U.S. Lawmakers Appeal to Uzbek Leader Over Raid on MTS

U.S. lawmakers urged Uzbekistan’s president to resolve a conflict over New York-listed OAO Mobile TeleSystems (MBT), the Russian phone operator that had its local license withdrawn and employees detained, warning investment in the Central Asian state may suffer.

“If not resolved in a timely and transparent manner, this situation will negatively impact the perception of Uzbekistan’s business climate,” five U.S. congressmen, led by Representative Dan Burton of Indiana, wrote in the letter to President Islam Karimov, dated Aug. 27 and obtained by Bloomberg. “The detention of employees may be particularly damaging to investment in the technology sector.”

A U.S. delegation recently visited Uzbekistan as the country, ruled by Karimov since 1990, seeks investment in technology, according to the letter.

Shares in MTS, as the biggest wireless phone operator in Russia is known, have lost 7.7 percent from the high this year on May 2 in New York, trimming its value to $18.8 billion, based on yesterday’s close. U.S. investors in the company include “funds representing government employees, teachers and members of the military,” according to the letter.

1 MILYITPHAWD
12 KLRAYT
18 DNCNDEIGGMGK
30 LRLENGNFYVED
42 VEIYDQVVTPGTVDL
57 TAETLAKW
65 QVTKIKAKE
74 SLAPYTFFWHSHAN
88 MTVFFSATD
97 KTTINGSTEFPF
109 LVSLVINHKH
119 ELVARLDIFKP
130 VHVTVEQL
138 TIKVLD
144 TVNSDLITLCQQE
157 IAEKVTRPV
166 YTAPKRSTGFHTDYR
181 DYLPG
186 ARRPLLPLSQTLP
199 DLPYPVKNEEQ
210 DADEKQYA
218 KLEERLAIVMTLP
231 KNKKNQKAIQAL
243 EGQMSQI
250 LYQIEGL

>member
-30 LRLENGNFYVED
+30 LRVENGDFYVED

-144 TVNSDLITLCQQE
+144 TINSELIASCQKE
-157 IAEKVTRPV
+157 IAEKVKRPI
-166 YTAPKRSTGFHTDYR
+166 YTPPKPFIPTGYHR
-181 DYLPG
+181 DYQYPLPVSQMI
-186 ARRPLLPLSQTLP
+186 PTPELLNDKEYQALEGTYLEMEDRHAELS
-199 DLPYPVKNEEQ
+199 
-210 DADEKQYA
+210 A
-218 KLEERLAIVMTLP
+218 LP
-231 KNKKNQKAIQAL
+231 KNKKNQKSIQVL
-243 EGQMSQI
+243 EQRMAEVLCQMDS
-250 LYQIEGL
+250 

Tax Claims

In June, Uzbekistan arrested MTS’s interim general director, who was later freed, and four local executives. MTS’s Uzdunrobita unit had its license withdrawn and faces about $1.2 billion of claims from the state, including tax and antitrust claims.

“We’re very pleased the seriousness of the situation has been noticed by international governments,” Josh Tulgan, director of investor relations at MTS in Moscow, said by phone.

MTS reported a second-quarter net loss of $682 million on Aug. 28, following a $1.08 billion writedown on its assets in Uzbekistan. Renaissance Capital, Otkritie Capital and Deutsche Bank cut their stock recommendations for MTS over the past two weeks before the earnings on expectations of the Uzbekistan writedown.

The loss of business in Uzbekistan has “mostly” been reflected in MTS’s share price and there’s “little downside” potential, Sergey Libin, a Moscow-based analyst at Raiffeisen Bank, said by e-mail. “Any positive news coming out of Uzbekistan should be well-received by the market.”

MTS rose 0.7 percent to 242.61 rubles by 4:52 p.m. in Moscow.

To contact the reporters on this story: Ksenia Galouchko in Moscow at kgalouchko1@bloomberg.net; Stephen Bierman in Moscow at sbierman1@bloomberg.net

To contact the editor responsible for this story: Gavin Serkin at gserkin@bloomberg.net

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